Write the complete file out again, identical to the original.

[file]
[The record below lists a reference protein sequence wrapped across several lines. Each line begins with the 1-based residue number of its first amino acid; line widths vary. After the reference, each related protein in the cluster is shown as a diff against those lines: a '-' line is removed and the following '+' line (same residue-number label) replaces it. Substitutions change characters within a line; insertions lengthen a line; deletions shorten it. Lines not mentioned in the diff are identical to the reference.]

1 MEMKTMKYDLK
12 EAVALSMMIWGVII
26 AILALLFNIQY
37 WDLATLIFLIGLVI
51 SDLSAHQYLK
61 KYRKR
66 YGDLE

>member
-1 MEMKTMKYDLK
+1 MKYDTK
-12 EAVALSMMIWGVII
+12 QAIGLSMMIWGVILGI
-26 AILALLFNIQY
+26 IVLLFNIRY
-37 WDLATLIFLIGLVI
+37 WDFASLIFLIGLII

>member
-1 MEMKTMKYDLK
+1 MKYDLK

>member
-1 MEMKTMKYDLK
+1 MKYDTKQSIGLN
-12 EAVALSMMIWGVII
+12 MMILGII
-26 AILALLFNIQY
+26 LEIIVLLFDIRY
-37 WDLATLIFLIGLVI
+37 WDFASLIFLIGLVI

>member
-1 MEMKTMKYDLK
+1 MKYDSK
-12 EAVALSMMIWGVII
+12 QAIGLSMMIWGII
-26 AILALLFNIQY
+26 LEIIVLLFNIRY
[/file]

[The record below lists a reference protein sequence wrapped across several lines. Each line begins with the 1-based residue number of its first amino acid; line widths vary. After the reference, each related protein in the cluster is shown as a diff against those lines: a '-' line is removed and the following '+' line (same residue-number label) replaces it. Substitutions change characters within a line; insertions lengthen a line; deletions shorten it. Lines not mentioned in the diff are identical to the reference.]

1 MEMKTMKYDLK
12 EAVALSMMIWGVII
26 AILALLFNIQY
37 WDLATLIFLIGLVI
51 SDLSAHQYLK
61 KYRKR
66 YGDLE

>member
-1 MEMKTMKYDLK
+1 MKYDTK
-12 EAVALSMMIWGVII
+12 QAIGLSMMIWGVILGI
-26 AILALLFNIQY
+26 IVLLFNIRY
-37 WDLATLIFLIGLVI
+37 WDFASLIFLIGLII

>member
-1 MEMKTMKYDLK
+1 MKYDLK

>member
-1 MEMKTMKYDLK
+1 MKYDTKQSIGLN
-12 EAVALSMMIWGVII
+12 MMILGII
-26 AILALLFNIQY
+26 LEIIVLLFDIRY
-37 WDLATLIFLIGLVI
+37 WDFASLIFLIGLVI

>member
-1 MEMKTMKYDLK
+1 MKYDSK
-12 EAVALSMMIWGVII
+12 QAIGLSMMIWGII
-26 AILALLFNIQY
+26 LEIIVLLFNIRY